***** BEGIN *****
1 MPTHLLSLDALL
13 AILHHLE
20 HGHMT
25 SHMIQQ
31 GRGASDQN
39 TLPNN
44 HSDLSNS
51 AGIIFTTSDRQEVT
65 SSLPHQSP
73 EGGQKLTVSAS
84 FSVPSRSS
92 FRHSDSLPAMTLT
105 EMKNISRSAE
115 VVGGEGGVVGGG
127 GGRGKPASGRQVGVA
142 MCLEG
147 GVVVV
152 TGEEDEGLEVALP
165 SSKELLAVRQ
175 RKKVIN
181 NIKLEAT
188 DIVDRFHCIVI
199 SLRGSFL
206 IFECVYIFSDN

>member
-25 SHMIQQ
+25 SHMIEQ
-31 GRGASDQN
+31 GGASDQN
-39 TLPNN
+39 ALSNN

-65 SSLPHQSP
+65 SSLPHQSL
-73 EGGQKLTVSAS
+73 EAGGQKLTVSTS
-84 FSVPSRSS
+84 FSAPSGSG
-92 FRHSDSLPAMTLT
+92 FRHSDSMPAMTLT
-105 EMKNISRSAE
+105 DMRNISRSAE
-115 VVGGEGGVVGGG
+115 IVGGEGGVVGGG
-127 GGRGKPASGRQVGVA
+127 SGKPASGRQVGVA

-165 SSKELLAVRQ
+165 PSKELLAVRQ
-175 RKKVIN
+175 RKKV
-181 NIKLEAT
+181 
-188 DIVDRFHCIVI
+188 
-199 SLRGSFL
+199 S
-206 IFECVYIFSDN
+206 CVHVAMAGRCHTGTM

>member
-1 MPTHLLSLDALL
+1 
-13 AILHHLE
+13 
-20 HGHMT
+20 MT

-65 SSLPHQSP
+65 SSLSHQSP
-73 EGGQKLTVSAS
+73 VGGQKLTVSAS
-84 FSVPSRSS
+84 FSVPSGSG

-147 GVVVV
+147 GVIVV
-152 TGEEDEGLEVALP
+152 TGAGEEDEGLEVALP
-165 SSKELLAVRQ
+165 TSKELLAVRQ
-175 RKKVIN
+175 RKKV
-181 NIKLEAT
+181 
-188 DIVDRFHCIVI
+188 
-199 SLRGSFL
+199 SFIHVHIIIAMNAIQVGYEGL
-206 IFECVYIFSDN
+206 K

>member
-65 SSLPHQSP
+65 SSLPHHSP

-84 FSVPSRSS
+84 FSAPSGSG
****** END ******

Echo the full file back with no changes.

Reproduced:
1 MPTHLLSLDALL
13 AILHHLE
20 HGHMT
25 SHMIQQ
31 GRGASDQN
39 TLPNN
44 HSDLSNS
51 AGIIFTTSDRQEVT
65 SSLPHQSP
73 EGGQKLTVSAS
84 FSVPSRSS
92 FRHSDSLPAMTLT
105 EMKNISRSAE
115 VVGGEGGVVGGG
127 GGRGKPASGRQVGVA
142 MCLEG
147 GVVVV
152 TGEEDEGLEVALP
165 SSKELLAVRQ
175 RKKVIN
181 NIKLEAT
188 DIVDRFHCIVI
199 SLRGSFL
206 IFECVYIFSDN

>member
-25 SHMIQQ
+25 SHMIEQ
-31 GRGASDQN
+31 GGASDQN
-39 TLPNN
+39 ALSNN

-65 SSLPHQSP
+65 SSLPHQSL
-73 EGGQKLTVSAS
+73 EAGGQKLTVSTS
-84 FSVPSRSS
+84 FSAPSGSG
-92 FRHSDSLPAMTLT
+92 FRHSDSMPAMTLT
-105 EMKNISRSAE
+105 DMRNISRSAE
-115 VVGGEGGVVGGG
+115 IVGGEGGVVGGG
-127 GGRGKPASGRQVGVA
+127 SGKPASGRQVGVA

-165 SSKELLAVRQ
+165 PSKELLAVRQ
-175 RKKVIN
+175 RKKV
-181 NIKLEAT
+181 
-188 DIVDRFHCIVI
+188 
-199 SLRGSFL
+199 S
-206 IFECVYIFSDN
+206 CVHVAMAGRCHTGTM

>member
-1 MPTHLLSLDALL
+1 
-13 AILHHLE
+13 
-20 HGHMT
+20 MT

-65 SSLPHQSP
+65 SSLSHQSP
-73 EGGQKLTVSAS
+73 VGGQKLTVSAS
-84 FSVPSRSS
+84 FSVPSGSG

-147 GVVVV
+147 GVIVV
-152 TGEEDEGLEVALP
+152 TGAGEEDEGLEVALP
-165 SSKELLAVRQ
+165 TSKELLAVRQ
-175 RKKVIN
+175 RKKV
-181 NIKLEAT
+181 
-188 DIVDRFHCIVI
+188 
-199 SLRGSFL
+199 SFIHVHIIIAMNAIQVGYEGL
-206 IFECVYIFSDN
+206 K

>member
-65 SSLPHQSP
+65 SSLPHHSP

-84 FSVPSRSS
+84 FSAPSGSG